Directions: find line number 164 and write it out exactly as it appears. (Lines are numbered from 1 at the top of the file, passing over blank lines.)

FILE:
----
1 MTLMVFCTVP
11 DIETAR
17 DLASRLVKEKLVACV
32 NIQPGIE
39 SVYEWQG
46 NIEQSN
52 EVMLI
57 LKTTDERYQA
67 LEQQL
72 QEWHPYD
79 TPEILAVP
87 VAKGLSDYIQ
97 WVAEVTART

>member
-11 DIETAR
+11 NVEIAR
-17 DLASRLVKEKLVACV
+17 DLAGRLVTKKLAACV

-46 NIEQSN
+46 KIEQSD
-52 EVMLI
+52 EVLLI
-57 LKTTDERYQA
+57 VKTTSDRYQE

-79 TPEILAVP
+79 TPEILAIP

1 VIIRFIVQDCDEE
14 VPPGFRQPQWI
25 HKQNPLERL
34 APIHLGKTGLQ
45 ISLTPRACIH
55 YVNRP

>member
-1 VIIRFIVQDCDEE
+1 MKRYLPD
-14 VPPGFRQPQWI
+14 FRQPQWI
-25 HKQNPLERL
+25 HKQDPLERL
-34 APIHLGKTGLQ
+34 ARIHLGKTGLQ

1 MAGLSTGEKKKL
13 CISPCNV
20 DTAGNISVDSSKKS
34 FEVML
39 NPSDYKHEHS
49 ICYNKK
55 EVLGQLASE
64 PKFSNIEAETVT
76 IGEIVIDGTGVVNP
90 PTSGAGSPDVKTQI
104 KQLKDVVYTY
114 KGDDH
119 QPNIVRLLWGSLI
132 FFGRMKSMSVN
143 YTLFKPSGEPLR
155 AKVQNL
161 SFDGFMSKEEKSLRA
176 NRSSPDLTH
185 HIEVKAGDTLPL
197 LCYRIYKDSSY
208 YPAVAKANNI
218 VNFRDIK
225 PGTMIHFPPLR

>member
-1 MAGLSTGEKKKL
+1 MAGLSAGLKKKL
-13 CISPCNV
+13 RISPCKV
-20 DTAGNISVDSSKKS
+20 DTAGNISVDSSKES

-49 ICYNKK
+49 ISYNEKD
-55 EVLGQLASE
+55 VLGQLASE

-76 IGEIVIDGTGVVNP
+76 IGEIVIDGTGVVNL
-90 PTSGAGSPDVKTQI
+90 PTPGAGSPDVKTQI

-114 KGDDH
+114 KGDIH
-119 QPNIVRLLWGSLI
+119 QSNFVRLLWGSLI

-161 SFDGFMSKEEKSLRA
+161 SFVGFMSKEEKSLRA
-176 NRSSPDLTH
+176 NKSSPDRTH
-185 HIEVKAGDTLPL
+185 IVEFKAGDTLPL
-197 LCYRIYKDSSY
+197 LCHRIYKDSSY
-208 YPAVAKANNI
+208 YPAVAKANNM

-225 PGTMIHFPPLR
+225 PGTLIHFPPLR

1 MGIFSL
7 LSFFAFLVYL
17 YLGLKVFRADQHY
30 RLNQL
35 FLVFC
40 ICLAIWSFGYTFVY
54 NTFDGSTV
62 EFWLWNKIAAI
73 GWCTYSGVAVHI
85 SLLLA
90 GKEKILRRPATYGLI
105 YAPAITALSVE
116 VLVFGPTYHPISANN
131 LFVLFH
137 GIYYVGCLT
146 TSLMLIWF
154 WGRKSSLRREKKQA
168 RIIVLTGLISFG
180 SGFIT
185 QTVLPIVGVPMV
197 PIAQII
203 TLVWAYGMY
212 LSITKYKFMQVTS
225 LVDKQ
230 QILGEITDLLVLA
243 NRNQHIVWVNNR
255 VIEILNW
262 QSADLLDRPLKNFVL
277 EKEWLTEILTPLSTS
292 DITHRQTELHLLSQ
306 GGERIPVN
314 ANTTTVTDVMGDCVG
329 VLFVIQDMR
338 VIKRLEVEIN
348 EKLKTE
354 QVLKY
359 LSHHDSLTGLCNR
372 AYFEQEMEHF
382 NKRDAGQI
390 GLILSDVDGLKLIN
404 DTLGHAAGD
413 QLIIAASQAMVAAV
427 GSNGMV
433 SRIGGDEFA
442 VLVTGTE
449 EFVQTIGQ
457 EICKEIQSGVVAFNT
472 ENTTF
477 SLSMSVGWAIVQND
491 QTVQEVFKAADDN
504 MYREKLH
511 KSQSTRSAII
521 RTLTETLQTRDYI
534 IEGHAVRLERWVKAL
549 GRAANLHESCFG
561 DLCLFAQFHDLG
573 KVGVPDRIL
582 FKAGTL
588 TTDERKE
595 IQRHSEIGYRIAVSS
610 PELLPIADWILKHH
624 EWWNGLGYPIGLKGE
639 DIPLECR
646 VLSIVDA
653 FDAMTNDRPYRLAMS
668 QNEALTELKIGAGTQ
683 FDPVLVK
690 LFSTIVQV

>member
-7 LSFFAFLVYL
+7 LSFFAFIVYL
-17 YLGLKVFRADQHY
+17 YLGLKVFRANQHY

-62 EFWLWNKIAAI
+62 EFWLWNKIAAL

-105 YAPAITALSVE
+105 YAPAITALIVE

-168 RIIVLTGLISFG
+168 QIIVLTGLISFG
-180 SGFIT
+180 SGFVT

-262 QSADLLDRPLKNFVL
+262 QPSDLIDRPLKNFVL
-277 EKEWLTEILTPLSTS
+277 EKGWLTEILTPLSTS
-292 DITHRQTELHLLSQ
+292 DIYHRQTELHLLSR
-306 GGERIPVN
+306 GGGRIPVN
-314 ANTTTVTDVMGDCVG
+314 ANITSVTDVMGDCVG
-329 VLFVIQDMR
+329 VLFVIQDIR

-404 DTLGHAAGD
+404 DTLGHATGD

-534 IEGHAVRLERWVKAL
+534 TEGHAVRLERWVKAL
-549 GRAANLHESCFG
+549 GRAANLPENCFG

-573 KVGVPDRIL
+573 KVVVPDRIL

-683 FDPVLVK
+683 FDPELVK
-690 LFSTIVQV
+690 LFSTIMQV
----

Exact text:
>member